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Author Quintana-Domeque, Climent
Title Essays in applied economics: Understanding socio-economic status and pay, height and housing prices
book jacket
Descript 152 p
Note Source: Dissertation Abstracts International, Volume: 69-04, Section: A, page: 1479
Adviser: Alan B. Krueger
Thesis (Ph.D.)--Princeton University, 2008
This dissertation consists of three self-contained essays that address three distinct topics in applied economics: (1) the relevance of mismatch between workers' preferences and job attributes for understanding estimates of compensating wage differentials; (2) the childhood determinants of adult height in populations; and (3) the reliability of homeowners' estimates of the value of their houses in the context of a developing country
In the first chapter, I attempt to explain why labor economists typically have not been able to find much evidence on compensating wage differentials for job disamenities, except for risk of death. The key insight here is that, although workers need to be compensated when their preferences do not match the requirements for performing a job task, the occurrence of mismatch also decreases productivity, reducing the surplus to be divided between workers and firms, and decreasing wages. I focus on the match between workers' preferences for routine jobs and the variability in tasks associated with the job. Using data from the Wisconsin Longitudinal Study, I find that mismatched workers report lower job satisfaction and earn lower wages. I also find that both male and female workers in routinized jobs earn, on average, 12% less than their counterparts in non-routinized jobs. However, once preferences and mismatch are accounted for, this difference decreases to 8% for men and 5% for women. These findings suggest that accounting for mismatch is important when analyzing compensating wage differentials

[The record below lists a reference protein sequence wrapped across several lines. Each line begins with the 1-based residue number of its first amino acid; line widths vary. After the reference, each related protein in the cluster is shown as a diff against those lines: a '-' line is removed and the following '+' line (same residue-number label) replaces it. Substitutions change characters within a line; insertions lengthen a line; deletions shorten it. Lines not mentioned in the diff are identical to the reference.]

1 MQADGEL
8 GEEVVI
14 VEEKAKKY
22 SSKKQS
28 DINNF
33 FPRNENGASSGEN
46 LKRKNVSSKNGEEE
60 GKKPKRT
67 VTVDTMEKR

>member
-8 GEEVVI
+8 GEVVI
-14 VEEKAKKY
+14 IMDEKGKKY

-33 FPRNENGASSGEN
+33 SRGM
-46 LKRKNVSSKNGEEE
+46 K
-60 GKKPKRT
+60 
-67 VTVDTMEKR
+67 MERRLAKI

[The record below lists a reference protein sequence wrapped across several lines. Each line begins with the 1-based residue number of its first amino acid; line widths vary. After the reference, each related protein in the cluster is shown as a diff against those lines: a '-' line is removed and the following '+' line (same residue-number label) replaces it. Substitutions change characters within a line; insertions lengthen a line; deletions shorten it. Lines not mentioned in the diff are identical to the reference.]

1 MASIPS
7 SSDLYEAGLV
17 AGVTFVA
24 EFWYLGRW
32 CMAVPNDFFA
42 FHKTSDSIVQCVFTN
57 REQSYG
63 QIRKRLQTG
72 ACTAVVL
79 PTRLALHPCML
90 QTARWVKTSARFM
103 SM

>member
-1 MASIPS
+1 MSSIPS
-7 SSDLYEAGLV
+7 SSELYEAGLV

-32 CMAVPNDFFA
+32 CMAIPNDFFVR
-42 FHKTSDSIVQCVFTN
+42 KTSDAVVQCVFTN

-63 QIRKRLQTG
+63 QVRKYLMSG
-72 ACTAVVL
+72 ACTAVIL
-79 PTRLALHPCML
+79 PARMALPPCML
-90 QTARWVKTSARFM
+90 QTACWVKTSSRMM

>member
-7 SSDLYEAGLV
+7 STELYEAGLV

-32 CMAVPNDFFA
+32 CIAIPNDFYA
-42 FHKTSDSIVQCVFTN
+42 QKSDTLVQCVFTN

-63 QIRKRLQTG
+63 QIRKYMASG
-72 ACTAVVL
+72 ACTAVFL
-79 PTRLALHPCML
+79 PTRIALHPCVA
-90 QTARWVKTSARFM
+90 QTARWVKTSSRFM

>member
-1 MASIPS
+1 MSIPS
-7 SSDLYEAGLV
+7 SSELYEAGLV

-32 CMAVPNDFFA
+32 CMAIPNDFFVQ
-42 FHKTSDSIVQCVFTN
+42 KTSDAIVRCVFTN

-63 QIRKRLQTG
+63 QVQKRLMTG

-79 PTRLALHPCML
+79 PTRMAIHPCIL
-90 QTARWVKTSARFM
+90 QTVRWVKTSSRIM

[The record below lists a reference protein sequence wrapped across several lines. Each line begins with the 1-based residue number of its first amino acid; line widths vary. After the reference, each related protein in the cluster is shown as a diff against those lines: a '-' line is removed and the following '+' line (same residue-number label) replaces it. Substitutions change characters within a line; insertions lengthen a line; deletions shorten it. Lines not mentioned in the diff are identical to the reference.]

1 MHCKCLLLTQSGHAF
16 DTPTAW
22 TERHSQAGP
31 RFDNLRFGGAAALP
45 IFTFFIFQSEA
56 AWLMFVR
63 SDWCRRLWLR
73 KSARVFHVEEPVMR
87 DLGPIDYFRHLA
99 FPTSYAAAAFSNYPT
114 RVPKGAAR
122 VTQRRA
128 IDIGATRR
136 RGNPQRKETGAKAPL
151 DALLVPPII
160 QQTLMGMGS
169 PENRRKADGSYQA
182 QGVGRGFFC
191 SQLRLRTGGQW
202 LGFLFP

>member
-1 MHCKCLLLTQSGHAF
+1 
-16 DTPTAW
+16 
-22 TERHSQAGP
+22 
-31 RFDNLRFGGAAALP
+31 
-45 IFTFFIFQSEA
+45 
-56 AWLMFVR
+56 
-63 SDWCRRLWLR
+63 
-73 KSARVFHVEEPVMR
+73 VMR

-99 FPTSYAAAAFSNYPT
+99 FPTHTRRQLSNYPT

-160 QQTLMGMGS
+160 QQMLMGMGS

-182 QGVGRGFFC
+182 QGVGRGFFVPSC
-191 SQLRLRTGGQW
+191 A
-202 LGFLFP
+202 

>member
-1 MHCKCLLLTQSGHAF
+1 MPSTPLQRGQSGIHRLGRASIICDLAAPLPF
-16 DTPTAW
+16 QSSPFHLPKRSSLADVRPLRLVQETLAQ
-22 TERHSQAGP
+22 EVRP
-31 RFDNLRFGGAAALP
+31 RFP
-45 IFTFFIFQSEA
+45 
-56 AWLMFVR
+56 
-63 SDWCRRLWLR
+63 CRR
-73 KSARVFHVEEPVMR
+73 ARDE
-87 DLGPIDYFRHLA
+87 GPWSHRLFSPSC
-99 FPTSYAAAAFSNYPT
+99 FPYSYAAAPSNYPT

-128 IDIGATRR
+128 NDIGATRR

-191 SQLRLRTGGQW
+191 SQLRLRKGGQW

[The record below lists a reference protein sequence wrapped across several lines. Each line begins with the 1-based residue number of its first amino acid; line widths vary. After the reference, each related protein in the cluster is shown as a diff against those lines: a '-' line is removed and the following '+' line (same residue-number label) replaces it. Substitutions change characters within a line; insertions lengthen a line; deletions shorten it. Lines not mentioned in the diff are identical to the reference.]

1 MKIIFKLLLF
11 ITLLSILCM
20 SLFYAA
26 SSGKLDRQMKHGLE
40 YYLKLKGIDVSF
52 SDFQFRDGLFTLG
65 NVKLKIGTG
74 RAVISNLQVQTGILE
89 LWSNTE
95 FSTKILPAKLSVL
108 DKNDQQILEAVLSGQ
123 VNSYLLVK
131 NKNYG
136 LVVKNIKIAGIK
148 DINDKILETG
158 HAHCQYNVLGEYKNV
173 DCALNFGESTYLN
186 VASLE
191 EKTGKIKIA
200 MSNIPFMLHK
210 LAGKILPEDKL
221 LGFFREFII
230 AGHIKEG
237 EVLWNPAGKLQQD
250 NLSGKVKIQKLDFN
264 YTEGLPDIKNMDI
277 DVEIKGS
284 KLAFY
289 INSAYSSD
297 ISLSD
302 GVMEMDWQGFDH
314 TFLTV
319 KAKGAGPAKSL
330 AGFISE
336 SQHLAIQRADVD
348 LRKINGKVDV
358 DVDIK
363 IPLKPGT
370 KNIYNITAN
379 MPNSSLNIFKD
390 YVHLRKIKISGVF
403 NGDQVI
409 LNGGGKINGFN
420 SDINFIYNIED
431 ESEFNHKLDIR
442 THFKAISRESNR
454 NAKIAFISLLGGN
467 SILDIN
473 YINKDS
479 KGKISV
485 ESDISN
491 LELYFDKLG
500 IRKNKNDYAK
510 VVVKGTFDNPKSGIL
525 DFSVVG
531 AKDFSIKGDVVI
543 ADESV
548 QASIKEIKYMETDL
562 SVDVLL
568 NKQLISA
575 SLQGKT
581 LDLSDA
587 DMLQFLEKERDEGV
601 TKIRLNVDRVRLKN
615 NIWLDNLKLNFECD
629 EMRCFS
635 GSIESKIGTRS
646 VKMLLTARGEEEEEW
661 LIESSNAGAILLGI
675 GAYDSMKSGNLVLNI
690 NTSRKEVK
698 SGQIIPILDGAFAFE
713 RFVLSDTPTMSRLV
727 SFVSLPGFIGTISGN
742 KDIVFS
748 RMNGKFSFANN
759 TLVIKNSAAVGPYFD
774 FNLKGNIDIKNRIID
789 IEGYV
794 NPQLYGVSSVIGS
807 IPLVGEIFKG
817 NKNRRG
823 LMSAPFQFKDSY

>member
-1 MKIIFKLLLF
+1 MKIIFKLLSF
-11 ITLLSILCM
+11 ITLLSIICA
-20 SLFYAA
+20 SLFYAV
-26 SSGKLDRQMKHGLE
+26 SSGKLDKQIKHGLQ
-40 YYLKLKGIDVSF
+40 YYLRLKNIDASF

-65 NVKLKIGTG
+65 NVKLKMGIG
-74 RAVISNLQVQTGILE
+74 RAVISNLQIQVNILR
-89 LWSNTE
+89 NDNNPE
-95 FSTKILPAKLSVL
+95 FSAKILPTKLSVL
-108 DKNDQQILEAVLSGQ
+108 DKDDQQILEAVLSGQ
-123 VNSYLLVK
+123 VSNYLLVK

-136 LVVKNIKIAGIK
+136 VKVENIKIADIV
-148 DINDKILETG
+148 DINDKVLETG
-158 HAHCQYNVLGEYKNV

The second chapter, which is joint work with Carlos Bozzoli and Angus Deaton, investigates the childhood determinants of adult height in populations, focusing on the respective roles of income and of disease. Across a range of European countries and the United States, we find a strong inverse relationship between postneonatal (one month to one year) mortality, interpreted as a measure of the disease and nutritional burden in childhood, and the mean height of those children as adults. Consistent with this finding, we develop a model of selection and scarring, in which the early life burden of nutrition and disease is not only responsible for mortality in childhood but also leaves a residue of long-term health risks for survivors, risks that express themselves in adult height, as well as in late-life disease. The model predicts that, at sufficiently high mortality levels, selection can dominate scarring, leaving a taller population of survivors: childhood disease selects out the shorter people, leaving people who are on average taller the greater the mortality rate. We find evidence of this effect in the poorest and highest mortality countries of the world, supplementing recent findings on the effects of the Great Chinese famine
The last chapter, which is joint work with Marco Gonzalez-Navarro, provides the first analysis, in the context of a developing country, of the reliability of homeowners' estimates of the value of their houses, as obtained via a household survey. The analysis suggests first that non-response to this question is uncorrelated with the appraised value of the house. Second, homeowners with long tenure largely overestimate the value of their home. However, families with short tenure make reasonably accurate and unbiased estimates of the value of their home, similar to what is found in the US literature. Third, those who, instead of self building their homes, acquire a completed house from a developer make unbiased and very precise estimates of their home's value. Finally, the error and precision do not seem to be correlated with socioeconomic characteristics
School code: 0181
Host Item Dissertation Abstracts International 69-04A
Subject Economics, Labor
Economics, Theory
Alt Author Princeton University
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